Take a look at the following pictures of U.S. dimes. As you can see, they are slightly different from one another — the date is in the incorrect spot on one of them. Can you tell which one is “wrong”?
Let’s make this a poll:
Don’t look at your pocket change before you answer! In case you don’t have a dime handy, I’ll reveal the correct answer later in the post.
Even though most Americans will say they know what U.S. coins look like, a similar study in 1979 found that people can’t remember the basic details of a penny. More recently, change blindness studies have shown that we are very bad at detecting changes in scenes, even those that seemingly take place before our eyes.
But Luke Rosielle and Jeffrey Scaggs point out that change blindness isn’t much of a problem in the real world because things don’t ordinarily disappear or change right in front of our eyes, or in the moment when we glance away. A much more common type of change happens when we’ve been away for a longer period of time. If you leave town for a few weeks, you might be likely to notice that your favorite coffee shop has been repainted. This is the sort of change we may be more likely to notice. Or are we?
Rosielle and Scaggs showed 48 students pictures of their own college campus, and told them that half had been photoshopped to remove or change prominent campus buildings and monuments. The students carefully observed each picture for 20 seconds, then said whether the photo was accurate or modified. After each photo, they rated their familiarity with the scene on a scale of 1 to 10. On average, the students were familiar with 97 percent of the scenes. However, they failed to identify the changes to 81 percent of the photos!
So even though the students said they recognized the scenes, they flopped at actually noticing what had been modified. Why? Rosielle and Scaggs showed the same scenes to 48 new students from the same campus, but this time they were shown the original and altered pictures side-by-side. These students were asked how difficult it would be for others to identify the changes in the pictures. Interestingly, their ratings matched the errors made by the first group of students: they could predict how good other students would be at identifying changes at a rate significantly better than chance. That said, they still weren’t very good at predicting: they thought students would get about half the answers correct, when in fact they missed over 80 percent!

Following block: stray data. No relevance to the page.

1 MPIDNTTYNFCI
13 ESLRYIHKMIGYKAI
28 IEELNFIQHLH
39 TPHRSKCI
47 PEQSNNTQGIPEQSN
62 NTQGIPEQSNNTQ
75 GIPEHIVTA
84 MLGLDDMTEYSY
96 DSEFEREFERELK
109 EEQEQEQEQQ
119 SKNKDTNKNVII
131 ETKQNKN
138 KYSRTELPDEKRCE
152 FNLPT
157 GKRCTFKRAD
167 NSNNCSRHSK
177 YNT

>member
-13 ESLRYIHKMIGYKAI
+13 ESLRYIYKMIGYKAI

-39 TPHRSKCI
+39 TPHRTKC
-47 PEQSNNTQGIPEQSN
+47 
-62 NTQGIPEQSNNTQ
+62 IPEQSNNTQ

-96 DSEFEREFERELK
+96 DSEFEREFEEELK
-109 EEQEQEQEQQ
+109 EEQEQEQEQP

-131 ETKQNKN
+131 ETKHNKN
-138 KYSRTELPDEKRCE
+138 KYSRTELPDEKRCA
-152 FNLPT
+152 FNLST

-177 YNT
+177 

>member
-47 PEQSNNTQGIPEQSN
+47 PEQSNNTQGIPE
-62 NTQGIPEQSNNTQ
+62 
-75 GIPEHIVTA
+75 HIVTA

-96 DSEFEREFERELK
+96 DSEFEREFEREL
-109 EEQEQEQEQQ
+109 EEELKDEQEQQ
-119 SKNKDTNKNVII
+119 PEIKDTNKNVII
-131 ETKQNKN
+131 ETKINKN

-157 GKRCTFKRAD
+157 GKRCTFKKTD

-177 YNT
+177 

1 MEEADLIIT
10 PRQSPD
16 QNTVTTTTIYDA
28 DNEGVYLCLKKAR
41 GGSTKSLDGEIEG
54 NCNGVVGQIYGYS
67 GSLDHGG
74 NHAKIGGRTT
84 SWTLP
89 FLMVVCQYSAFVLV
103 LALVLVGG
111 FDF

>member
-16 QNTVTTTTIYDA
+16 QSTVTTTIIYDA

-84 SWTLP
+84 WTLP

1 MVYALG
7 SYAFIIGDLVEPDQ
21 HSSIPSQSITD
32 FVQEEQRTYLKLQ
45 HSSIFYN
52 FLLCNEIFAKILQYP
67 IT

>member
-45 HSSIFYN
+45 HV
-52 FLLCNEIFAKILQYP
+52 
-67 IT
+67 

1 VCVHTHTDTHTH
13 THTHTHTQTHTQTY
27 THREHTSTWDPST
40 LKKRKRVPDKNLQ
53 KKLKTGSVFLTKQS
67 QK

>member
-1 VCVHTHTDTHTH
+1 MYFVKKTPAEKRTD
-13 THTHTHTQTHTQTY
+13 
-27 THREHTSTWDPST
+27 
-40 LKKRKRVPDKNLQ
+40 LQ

The researchers showed the same pairs of pictures to 48 students from a different school, who had never seen the original college campus. These students were unable to predict how well students from the original campus would do; their predictions bore no relationship to the actual results.
So it seems that while our memories of scenes aren’t as good as we think they are, the memories are indeed better than nothing. The students from the different university tended to rate the larger changes (those occupying the most pixels on the screen) as easier to spot, but the students who actually attended the school recognized other features as more likely to be noticed. This makes some sense — you’d probably be more likely to notice if your favorite coffee shop closed down than if the same thing happened at a larger place you never visit. But it’s striking that even very familiar places don’t actually stick very well in our memories at all.
If this is the case, then we should expect that our readers didn’t do very well on the two polls above. For comparison, here’s an unaltered photo of a dime:
As you can see, dime B had the date in the correct spot. But both dimes were missing a very large feature: the word “LIBERTY” to the left of Roosevelt’s face. Did you notice all these changes? Let us know in the comments.
Rosielle, L., & Scaggs, W. (2008). What if they knocked down the library and nobody noticed? The failure to detect large changes to familiar scenes Memory, 16 (2), 115-124 DOI: 10.1080/09658210701787765